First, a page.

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Simplicity of Beliefs and Delay Tactics in a Concession Game

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Disciplines
  • Philosophy

Abstract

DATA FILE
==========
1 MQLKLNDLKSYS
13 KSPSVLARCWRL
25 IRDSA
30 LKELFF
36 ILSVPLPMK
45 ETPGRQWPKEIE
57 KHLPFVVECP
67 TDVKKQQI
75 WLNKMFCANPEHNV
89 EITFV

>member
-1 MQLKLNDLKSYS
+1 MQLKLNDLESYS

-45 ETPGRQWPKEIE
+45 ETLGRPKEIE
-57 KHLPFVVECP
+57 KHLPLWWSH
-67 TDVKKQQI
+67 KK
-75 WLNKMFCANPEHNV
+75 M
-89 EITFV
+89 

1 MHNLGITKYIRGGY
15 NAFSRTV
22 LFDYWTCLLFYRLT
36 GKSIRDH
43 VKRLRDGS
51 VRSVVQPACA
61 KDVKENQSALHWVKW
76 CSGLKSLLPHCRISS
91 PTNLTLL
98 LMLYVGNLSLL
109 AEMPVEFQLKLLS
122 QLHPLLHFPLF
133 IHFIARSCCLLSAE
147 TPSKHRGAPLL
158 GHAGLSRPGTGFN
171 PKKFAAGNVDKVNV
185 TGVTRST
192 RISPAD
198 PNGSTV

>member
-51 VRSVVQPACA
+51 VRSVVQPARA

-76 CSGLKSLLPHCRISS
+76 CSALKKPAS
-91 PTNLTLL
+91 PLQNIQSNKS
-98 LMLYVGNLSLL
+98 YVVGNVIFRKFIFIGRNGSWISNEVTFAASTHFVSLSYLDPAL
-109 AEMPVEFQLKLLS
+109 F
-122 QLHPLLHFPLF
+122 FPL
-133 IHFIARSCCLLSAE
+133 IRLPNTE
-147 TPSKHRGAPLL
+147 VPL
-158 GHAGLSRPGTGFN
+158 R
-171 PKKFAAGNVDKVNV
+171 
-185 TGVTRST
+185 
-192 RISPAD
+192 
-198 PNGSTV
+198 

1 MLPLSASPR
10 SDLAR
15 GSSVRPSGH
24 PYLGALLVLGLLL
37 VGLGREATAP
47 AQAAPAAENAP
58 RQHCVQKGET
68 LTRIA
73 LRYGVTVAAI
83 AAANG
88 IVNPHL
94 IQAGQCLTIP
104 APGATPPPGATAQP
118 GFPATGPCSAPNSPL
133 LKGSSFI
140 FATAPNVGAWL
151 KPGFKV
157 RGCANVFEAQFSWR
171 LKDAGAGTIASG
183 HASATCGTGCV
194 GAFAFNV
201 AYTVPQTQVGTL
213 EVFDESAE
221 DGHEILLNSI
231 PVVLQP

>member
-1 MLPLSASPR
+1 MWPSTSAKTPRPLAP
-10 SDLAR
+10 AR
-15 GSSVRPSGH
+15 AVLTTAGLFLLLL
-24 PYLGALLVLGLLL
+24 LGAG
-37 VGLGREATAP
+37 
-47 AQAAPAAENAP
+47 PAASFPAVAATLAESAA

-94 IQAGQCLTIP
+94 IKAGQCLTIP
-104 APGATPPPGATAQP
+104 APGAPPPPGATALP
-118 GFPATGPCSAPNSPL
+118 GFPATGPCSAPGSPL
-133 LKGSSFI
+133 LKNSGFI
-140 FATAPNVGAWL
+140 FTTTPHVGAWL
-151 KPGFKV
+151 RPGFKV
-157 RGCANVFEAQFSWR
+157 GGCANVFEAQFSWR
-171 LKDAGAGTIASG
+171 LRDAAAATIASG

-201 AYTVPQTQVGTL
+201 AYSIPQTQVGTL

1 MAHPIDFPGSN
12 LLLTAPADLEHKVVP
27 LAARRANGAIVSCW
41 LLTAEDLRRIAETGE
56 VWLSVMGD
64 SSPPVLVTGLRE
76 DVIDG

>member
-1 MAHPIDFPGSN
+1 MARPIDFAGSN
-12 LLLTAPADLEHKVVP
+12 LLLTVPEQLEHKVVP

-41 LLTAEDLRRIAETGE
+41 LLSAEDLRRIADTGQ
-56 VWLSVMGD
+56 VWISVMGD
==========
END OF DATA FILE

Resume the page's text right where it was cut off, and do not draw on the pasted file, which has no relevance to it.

Simplicity of beliefs and delay tactics in a concession game Simplicity of Beliefs and Delay Tactics in a Concession Game Ran Spiegler∗ School of Economics Tel Aviv University Tel Aviv 69978, Israel February 19, 2003 Abstract I explore the idea of simplicity as a belief-selection criterion in games. A pair of strategies in finite-automata representation (s1, s2) is a “Simple Nash Equilibrium” (SINE) if: (1) sj is a best-reply to si ; (2) every automaton for player j, which generates the same path as sj (given si), has at least as many states as sj . I apply SINE to a bilateral concession game and show that it captures an aspect of bargaining behavior: players employ delay tactics in order to justify their concessions. Delay tactics are mutually reinforcing, and this may prevent players from reaching an interior agreement. ∗I am deeply grateful to the Institute for Advanced Study at Princeton for its stimulat- ing hospitality. I also thank Eddie Dekel, Kfir Eliaz, Michele Piccione, Ariel Rubinstein, an associate editor and a referee for helpful comments. 1 1 Introduction The idea that complexity considerations may affect players’ choice of strategy has become entrenched in the game-theoretic literature, following Rubinstein (1986), Abreu and Rubinstein (1988), Banks and Sundaram (1990), Piccione (1992), Chatterjee and Sabourian (2000) and others. The assumption un- derlying these works is that complex strategies are more costly to implement than simple strategies. By comparison, the analogous idea of complexity as a criterion for belief selection in games has been virtually unexplored. Preference for simple the- ories is of course an ancient philosophical notion. Usually it is applied to the exalted realm of scientific inquiry, but there is no reason why it should not be relevant to the more mundane business of playing games. One way to implement this idea in the context of two-person games is to assume that among the entire set of beliefs that are consistent with a

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